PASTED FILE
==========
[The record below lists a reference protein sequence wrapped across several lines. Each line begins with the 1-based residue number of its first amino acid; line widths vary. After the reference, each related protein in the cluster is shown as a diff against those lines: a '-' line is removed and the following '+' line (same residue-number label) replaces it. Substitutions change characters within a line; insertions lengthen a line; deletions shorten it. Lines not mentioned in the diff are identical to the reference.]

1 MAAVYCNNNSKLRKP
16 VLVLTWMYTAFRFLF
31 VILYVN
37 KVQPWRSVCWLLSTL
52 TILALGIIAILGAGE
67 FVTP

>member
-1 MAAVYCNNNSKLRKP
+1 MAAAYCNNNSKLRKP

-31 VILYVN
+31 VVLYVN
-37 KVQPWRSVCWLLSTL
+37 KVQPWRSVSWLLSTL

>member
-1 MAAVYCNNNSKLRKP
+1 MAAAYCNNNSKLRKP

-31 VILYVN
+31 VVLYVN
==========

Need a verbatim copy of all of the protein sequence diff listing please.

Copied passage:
[The record below lists a reference protein sequence wrapped across several lines. Each line begins with the 1-based residue number of its first amino acid; line widths vary. After the reference, each related protein in the cluster is shown as a diff against those lines: a '-' line is removed and the following '+' line (same residue-number label) replaces it. Substitutions change characters within a line; insertions lengthen a line; deletions shorten it. Lines not mentioned in the diff are identical to the reference.]

1 MAAVYCNNNSKLRKP
16 VLVLTWMYTAFRFLF
31 VILYVN
37 KVQPWRSVCWLLSTL
52 TILALGIIAILGAGE
67 FVTP

>member
-1 MAAVYCNNNSKLRKP
+1 MAAAYCNNNSKLRKP

-31 VILYVN
+31 VVLYVN
-37 KVQPWRSVCWLLSTL
+37 KVQPWRSVSWLLSTL

>member
-1 MAAVYCNNNSKLRKP
+1 MAAAYCNNNSKLRKP

-31 VILYVN
+31 VVLYVN